When the Question of creating a national monument to the achievement of William Wallace was first discussed in the early 1800s, it seemed that it was destined to be built in Edinburgh, the capital city.
However Glasgow strongly contended the right, and plans were made to erect it on Glasgow Green, which had the first monument to Lord Nelson (1806). Many other Scottish towns discussed the proposal, but after due deliberation, it was decided that only Stirling could be home to the National Wallace Monument.
The decision to build the National Wallace Monument was taken at a great meeting in the Kings Park of Stirling in 1856, and it was agreed that a Gothic tower on the Abbey Craig, designed by John T Rochead and overlooking the site of Wallace's victory was the best option.
The foundation stone was laid on Bannockburn day 1861, and the completed monument was handed over to the Custodians on 11th September 1869 on the 572nd anniversary of Wallace's famous victory at the Battle of Stirling Bridge.
Money was collected from Scots worldwide for the project, which in turn inspired the setting up of the Wallace statues in Baltimore in the United States and Ballarat in Australian goldfields.
Visit the Monument
Completed in 1869 after eight years' construction, the 220 feet high Wallace Monument sits prominently on the Abbey Craig two miles north of the city of Stirling itself. It was from this prominent hilltop in 1297 that William Wallace watched the English army approach across Stirling Bridge before leading the Scots into the battle of the same name: and victory. A fitting, and striking, location for the national monument to a national hero.
Visitors to the Wallace Monument leave their cars at the foot of Abbey Craig, which they then climb to reach the foot of the monument. A minibus service is also available from the Pavilion Visitor Centre next to the car park.
In the entrance foyer of the Monument itself, there is a display about Sir William Wallace and about the construction of the Monument. If you pause here you learn that it cost in excess of £10,000: all funded by subscriptions.
But you will probably want to head straight for the magnificent views awaiting at the top of the Monument, a mere 220 feet and 246 steps above you. The Monument has four floors above the ground floor, with 4 being The Crown or the top.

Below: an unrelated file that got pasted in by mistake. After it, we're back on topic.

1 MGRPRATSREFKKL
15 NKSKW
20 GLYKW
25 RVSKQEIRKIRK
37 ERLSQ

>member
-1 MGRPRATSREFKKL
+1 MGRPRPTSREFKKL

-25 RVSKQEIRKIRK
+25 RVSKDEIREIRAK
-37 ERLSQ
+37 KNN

1st Floor -Battle of Stirling Bridge
The first 71 steps up to Floor 1 bring you to a display telling the story of the life of Wallace and of the Battle of Stirling Bridge. Here the highlight is a 3-D simulation in which Wallace appears at his trial at Westminster Hall, telling his own story via the 'William Wallace Talking Head'.
Also on display is what is said to be the 700-year-old Wallace sword, some 5 feet 4 inches long. Coming face to face with such a magnificent piece of metalwork you wonder how anyone could have lifted or carried it, still less fought with it.
2nd Floor - Hall of Heroes
64 more steps will bring you to Floor 2 and the Hall of Heroes. Here are displayed marble statues of notable Scotsmen, the result of a worldwide appeal by the custodians in 1885. An audio-visual display pays tribute to the heroes and heroines of the twentieth century.
3rd Floor - The Diorama
62 steps further lead to Floor 3 and the Diorama, an illustration of the geographical layout surrounding the monument marked with important local landmarks and various historical battlefields. This is an excellent way to gain your bearings.
4th Floor the top -The Crown
The final pull leads to The Crown of the Monument with its breathtaking views bringing the Diorama to life and making every one of those 246 steps worthwhile.
To the north, you are immediately struck by the closest of the Ochil Hills, Dumyat. East is the Forth Valley, with the river itself snaking away into the distance.
To the south is the historic city of Stirling, dominated by its Castle. To the west are the Trossachs and Loch Lomond and, on a clear day, a far-reaching panorama of many of the southern highlands' most striking mountains.
Returning down the narrow spiral staircase to the ground level visitors can browse the Gift Shop or drop into the Victorian Tea-Room before descending the Abbey Craig on foot or by minibus to the car park.
3km north of Stirling. Parking is available at the base of the Abbey Craig adjacent to the Pavilion Visitor Centre.
The Monument is open all year seven days a week except Christmas Day and Boxing Day. Opening hours are: January to February and November to December 10.30am to 4.00pm; March to May and October 10.00am to 5.00pm; June 10.00am to 6.00pm; July and August 9.30am to 6.30pm; and September 9.30am to 5.00pm.